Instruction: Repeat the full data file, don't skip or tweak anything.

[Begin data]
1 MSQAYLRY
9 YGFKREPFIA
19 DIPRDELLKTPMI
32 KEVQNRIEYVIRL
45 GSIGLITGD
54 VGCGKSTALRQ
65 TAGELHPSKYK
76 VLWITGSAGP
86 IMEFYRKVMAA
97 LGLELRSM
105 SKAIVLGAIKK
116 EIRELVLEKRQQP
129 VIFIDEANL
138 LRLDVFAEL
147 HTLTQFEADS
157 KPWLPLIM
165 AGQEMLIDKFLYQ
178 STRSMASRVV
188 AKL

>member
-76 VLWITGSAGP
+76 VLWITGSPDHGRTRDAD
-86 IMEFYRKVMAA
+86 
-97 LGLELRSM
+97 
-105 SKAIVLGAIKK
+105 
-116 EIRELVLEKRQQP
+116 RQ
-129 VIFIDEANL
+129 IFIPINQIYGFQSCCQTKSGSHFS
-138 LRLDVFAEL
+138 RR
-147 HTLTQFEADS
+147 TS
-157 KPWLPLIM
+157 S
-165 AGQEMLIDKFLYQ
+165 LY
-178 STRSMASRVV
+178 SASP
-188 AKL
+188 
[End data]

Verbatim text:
1 MSQAYLRY
9 YGFKREPFIA
19 DIPRDELLKTPMI
32 KEVQNRIEYVIRL
45 GSIGLITGD
54 VGCGKSTALRQ
65 TAGELHPSKYK
76 VLWITGSAGP
86 IMEFYRKVMAA
97 LGLELRSM
105 SKAIVLGAIKK
116 EIRELVLEKRQQP
129 VIFIDEANL
138 LRLDVFAEL
147 HTLTQFEADS
157 KPWLPLIM
165 AGQEMLIDKFLYQ
178 STRSMASRVV
188 AKL

>member
-76 VLWITGSAGP
+76 VLWITGSPDHGRTRDAD
-86 IMEFYRKVMAA
+86 
-97 LGLELRSM
+97 
-105 SKAIVLGAIKK
+105 
-116 EIRELVLEKRQQP
+116 RQ
-129 VIFIDEANL
+129 IFIPINQIYGFQSCCQTKSGSHFS
-138 LRLDVFAEL
+138 RR
-147 HTLTQFEADS
+147 TS
-157 KPWLPLIM
+157 S
-165 AGQEMLIDKFLYQ
+165 LY
-178 STRSMASRVV
+178 SASP
-188 AKL
+188 